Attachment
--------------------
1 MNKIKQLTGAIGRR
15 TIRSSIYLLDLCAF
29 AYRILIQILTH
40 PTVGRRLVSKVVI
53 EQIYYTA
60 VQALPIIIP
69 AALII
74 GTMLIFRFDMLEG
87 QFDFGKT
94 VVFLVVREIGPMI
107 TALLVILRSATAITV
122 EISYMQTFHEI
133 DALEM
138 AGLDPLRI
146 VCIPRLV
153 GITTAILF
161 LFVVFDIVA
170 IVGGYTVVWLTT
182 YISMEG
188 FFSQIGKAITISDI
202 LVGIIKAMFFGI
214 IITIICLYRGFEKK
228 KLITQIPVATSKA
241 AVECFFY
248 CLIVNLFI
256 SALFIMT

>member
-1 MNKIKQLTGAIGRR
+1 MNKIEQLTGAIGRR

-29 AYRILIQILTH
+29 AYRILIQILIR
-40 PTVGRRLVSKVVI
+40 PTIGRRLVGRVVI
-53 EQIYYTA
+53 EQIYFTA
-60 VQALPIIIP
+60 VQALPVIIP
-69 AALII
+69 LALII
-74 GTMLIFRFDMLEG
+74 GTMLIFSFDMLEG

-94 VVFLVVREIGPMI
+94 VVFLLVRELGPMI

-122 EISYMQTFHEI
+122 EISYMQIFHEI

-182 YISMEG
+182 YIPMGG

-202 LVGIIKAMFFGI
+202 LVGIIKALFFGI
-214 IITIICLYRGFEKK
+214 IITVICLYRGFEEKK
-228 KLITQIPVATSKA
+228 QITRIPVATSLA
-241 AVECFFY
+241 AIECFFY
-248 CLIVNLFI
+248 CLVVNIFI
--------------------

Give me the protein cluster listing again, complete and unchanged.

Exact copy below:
1 MNKIKQLTGAIGRR
15 TIRSSIYLLDLCAF
29 AYRILIQILTH
40 PTVGRRLVSKVVI
53 EQIYYTA
60 VQALPIIIP
69 AALII
74 GTMLIFRFDMLEG
87 QFDFGKT
94 VVFLVVREIGPMI
107 TALLVILRSATAITV
122 EISYMQTFHEI
133 DALEM
138 AGLDPLRI
146 VCIPRLV
153 GITTAILF
161 LFVVFDIVA
170 IVGGYTVVWLTT
182 YISMEG
188 FFSQIGKAITISDI
202 LVGIIKAMFFGI
214 IITIICLYRGFEKK
228 KLITQIPVATSKA
241 AVECFFY
248 CLIVNLFI
256 SALFIMT

>member
-1 MNKIKQLTGAIGRR
+1 MNKIEQLTGAIGRR

-29 AYRILIQILTH
+29 AYRILIQILIR
-40 PTVGRRLVSKVVI
+40 PTIGRRLVGRVVI
-53 EQIYYTA
+53 EQIYFTA
-60 VQALPIIIP
+60 VQALPVIIP
-69 AALII
+69 LALII
-74 GTMLIFRFDMLEG
+74 GTMLIFSFDMLEG

-94 VVFLVVREIGPMI
+94 VVFLLVRELGPMI

-122 EISYMQTFHEI
+122 EISYMQIFHEI

-182 YISMEG
+182 YIPMGG

-202 LVGIIKAMFFGI
+202 LVGIIKALFFGI
-214 IITIICLYRGFEKK
+214 IITVICLYRGFEEKK
-228 KLITQIPVATSKA
+228 QITRIPVATSLA
-241 AVECFFY
+241 AIECFFY
-248 CLIVNLFI
+248 CLVVNIFI